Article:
The cheering crowds and deep sound of drums urged the protestors on. Arizona’s controversial SB 1062 brought out thousands to protest and march at the Capitol on February 24, 2014. Governor Jan Brewer recently vetoed the bill on Wednesday, February 26, 2014.
The protest took place around 5:30 p.m. The setting sun provided a beautiful backdrop to marching concerned citizens with passionate and sometimes controversial signs and banners.
Thousands were in attendance to urge the Governor to veto this new legislation. Young and old marched around the Capitol, filmed by many local news stations, only pausing for an inspirational chant before reaching the Capitol building.
The bill, which passed the Senate on February 19, 2014, created a stir around the valley. Numerous businesses emailed Jan Brewer earlier in the week, asking her to veto the bill. Arizona’s Super Bowl 2015 hosting ability was also rumored to be at risk.
This bill would have affected workers, as Arizona would have possibly lost a large amount of revenue in response to the legislation. Ismael Lopez, a protestor and employee of the food and beverage industry, spoke of his fears about the legislation.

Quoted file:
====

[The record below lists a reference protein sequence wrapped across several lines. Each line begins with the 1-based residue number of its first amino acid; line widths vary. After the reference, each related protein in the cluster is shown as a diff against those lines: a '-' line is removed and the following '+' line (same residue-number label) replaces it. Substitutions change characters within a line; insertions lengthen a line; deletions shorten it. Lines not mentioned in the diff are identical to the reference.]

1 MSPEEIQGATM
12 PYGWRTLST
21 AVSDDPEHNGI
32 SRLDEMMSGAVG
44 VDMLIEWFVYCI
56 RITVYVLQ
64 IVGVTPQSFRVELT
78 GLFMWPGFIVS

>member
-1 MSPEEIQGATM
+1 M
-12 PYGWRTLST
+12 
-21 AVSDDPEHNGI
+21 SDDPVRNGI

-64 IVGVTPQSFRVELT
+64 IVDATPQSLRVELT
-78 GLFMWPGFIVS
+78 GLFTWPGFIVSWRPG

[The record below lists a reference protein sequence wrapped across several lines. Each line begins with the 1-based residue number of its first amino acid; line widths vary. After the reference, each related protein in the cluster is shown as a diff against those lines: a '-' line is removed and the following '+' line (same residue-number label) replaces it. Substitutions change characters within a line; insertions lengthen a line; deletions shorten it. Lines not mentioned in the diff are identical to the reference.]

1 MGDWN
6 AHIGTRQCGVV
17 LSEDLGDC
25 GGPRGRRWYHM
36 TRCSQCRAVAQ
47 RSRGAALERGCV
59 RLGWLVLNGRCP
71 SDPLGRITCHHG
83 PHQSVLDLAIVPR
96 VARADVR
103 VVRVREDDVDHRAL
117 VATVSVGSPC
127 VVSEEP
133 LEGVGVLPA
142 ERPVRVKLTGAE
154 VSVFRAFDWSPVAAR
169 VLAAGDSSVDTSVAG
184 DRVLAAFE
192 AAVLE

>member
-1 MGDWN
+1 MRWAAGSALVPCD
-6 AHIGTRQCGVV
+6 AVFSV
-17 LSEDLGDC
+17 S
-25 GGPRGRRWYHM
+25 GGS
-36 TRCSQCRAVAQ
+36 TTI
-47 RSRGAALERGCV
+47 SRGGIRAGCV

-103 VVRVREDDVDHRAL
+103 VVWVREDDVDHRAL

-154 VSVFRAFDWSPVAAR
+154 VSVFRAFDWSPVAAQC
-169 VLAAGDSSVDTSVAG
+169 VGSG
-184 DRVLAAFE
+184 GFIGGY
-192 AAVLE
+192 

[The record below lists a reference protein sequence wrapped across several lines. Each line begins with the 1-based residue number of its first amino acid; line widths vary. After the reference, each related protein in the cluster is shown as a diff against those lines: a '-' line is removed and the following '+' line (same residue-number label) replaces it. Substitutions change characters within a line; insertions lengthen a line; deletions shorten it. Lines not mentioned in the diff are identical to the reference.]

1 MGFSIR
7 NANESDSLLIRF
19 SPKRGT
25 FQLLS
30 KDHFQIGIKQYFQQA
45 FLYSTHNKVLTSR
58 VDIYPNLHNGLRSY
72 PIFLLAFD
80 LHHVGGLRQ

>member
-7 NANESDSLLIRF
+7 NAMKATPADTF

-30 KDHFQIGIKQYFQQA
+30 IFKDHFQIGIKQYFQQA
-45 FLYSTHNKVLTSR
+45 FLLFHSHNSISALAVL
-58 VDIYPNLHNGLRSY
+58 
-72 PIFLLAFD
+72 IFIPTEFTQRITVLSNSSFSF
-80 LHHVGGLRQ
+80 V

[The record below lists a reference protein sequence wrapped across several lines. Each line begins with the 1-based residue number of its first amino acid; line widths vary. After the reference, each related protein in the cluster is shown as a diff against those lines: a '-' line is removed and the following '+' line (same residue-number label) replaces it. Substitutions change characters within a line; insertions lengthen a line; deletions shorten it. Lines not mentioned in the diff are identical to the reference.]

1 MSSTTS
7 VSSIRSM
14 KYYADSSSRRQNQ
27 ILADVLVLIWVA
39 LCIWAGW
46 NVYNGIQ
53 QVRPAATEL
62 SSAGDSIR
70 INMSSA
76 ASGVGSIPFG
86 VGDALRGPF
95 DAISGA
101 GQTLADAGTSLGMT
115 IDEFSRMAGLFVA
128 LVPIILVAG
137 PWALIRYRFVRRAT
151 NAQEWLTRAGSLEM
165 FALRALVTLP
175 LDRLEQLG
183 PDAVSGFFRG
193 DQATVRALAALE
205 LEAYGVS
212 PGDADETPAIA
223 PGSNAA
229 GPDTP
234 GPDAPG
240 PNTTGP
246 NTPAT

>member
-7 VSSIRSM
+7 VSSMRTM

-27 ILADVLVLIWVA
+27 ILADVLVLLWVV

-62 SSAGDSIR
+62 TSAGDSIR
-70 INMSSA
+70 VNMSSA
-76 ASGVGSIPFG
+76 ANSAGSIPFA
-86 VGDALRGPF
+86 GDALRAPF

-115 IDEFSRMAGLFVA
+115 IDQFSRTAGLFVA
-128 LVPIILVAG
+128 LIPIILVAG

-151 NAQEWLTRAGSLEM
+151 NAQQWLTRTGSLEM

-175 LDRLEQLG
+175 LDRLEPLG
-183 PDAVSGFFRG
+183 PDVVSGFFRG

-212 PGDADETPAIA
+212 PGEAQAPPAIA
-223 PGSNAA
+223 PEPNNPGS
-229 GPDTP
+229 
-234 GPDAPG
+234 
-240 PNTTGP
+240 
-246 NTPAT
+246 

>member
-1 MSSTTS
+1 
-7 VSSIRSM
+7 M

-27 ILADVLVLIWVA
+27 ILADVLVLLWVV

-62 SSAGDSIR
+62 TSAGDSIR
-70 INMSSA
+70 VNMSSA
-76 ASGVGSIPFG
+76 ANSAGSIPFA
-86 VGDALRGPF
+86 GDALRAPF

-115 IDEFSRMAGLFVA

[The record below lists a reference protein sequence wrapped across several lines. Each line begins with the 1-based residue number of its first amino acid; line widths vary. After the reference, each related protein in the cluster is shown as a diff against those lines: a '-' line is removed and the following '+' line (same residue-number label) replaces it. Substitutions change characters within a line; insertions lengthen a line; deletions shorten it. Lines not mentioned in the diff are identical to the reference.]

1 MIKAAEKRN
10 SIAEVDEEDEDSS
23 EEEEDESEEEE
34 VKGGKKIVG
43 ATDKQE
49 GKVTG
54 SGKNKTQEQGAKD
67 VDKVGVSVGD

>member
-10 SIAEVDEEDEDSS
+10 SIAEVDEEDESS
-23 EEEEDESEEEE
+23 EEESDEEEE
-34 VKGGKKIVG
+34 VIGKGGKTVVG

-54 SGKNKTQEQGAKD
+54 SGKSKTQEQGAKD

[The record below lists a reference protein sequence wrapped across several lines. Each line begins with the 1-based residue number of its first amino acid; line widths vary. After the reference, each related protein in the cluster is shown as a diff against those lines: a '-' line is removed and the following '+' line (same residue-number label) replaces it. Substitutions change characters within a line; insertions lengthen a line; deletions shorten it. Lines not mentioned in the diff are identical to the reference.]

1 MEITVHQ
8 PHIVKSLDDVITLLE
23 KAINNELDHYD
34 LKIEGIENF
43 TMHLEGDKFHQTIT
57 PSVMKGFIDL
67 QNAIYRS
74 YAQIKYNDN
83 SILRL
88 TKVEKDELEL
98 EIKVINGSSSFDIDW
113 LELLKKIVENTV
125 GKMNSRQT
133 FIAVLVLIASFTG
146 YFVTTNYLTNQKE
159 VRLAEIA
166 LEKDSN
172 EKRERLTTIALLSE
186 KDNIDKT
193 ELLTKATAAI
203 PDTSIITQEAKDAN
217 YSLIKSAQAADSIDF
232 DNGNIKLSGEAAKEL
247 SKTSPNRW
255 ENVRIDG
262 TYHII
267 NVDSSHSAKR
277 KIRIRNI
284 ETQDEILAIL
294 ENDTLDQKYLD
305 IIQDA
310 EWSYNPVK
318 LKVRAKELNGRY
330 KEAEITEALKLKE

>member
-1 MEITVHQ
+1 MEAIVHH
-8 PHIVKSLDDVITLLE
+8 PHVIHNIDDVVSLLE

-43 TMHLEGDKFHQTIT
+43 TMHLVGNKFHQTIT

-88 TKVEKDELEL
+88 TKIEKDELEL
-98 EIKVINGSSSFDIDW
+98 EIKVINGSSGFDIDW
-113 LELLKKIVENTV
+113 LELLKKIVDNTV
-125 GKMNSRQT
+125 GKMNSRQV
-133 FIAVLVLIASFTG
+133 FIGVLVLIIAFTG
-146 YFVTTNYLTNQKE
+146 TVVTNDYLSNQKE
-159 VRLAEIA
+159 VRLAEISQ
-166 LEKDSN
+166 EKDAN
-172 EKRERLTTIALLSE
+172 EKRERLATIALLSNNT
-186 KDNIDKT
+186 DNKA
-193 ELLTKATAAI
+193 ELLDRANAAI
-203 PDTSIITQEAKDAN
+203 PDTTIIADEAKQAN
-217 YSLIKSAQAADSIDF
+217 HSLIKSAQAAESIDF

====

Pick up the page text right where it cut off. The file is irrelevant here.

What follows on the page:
“You can’t impose your beliefs on some one else,” Lopez said. He also talked about his fears regarding his job, fearing that the loss of tourism revenue would impact his own economic stability.
A number or churches and religious representatives were also at the protest, showing support for the protestors. I spoke to one local church that supported the vetoing of SB 1062.
Leif Oreinergansen of the First Congregational United Church of Christ church felt SB 1062 was “awful,” and “not supporting.” The church, which has a Sunday service at 10:30 a.m., is located at 1407 N. 2nd Street in Phoenix, Ariz.
With the fear of uncertainty now at rest, Arizona’s workers and those in opposition to SB 1062 can now breath a sigh of relief.